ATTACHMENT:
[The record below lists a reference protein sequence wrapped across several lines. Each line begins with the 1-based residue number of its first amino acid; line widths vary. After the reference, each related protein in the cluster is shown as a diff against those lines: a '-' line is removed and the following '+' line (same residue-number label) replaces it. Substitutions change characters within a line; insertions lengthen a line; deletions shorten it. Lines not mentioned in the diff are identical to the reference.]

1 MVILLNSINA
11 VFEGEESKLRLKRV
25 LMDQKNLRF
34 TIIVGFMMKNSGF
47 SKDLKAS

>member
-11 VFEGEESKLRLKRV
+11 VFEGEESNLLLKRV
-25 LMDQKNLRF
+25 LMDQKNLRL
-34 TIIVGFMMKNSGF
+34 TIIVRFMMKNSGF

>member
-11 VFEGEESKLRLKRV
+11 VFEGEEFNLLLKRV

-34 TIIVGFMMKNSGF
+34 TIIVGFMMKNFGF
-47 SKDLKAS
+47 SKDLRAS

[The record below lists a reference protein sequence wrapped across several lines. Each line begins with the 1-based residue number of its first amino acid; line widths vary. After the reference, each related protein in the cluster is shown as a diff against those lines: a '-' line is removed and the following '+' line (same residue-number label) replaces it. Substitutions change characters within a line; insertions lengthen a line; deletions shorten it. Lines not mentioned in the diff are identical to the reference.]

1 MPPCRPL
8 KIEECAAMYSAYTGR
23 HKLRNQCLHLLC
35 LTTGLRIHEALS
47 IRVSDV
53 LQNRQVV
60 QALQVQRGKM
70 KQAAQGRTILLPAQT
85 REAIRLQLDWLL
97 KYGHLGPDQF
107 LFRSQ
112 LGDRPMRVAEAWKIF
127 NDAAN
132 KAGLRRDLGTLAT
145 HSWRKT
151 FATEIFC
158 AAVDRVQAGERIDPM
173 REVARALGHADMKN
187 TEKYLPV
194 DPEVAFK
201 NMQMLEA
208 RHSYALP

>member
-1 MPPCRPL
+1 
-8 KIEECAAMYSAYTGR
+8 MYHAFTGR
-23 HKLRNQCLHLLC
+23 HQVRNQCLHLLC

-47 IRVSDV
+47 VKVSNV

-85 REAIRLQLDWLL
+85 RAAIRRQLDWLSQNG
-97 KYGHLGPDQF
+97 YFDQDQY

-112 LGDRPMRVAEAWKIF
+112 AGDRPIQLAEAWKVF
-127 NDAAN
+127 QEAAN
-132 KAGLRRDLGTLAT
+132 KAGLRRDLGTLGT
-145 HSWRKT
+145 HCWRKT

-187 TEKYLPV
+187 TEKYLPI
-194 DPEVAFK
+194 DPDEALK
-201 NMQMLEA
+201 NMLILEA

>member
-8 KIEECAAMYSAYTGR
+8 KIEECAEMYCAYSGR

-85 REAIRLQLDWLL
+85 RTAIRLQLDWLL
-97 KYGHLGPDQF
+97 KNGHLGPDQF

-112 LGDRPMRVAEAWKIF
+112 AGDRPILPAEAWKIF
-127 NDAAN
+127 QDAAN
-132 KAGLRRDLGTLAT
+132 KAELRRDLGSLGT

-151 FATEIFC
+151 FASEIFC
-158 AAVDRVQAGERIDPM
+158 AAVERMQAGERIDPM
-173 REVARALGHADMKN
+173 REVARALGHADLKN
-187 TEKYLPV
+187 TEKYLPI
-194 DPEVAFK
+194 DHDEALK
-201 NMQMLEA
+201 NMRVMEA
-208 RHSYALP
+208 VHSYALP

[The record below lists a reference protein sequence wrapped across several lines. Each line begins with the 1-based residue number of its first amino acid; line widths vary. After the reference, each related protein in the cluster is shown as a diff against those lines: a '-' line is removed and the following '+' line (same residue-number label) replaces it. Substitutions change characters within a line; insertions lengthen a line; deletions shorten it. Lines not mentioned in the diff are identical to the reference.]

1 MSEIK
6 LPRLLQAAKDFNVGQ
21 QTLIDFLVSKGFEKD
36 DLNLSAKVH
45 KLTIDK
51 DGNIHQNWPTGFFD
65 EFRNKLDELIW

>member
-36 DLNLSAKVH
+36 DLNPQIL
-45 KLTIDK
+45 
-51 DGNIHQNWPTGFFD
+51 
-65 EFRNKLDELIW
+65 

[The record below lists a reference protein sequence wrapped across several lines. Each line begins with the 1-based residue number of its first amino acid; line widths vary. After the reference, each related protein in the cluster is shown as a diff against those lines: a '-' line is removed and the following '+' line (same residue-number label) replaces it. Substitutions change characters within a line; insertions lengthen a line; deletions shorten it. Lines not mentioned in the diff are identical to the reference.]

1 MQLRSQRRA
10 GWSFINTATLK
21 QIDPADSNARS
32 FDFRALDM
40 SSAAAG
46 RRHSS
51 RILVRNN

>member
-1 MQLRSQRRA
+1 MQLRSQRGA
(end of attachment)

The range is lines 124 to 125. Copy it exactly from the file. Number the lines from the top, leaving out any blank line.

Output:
-1 MQLRSQRRA
+1 MQLRSQRGA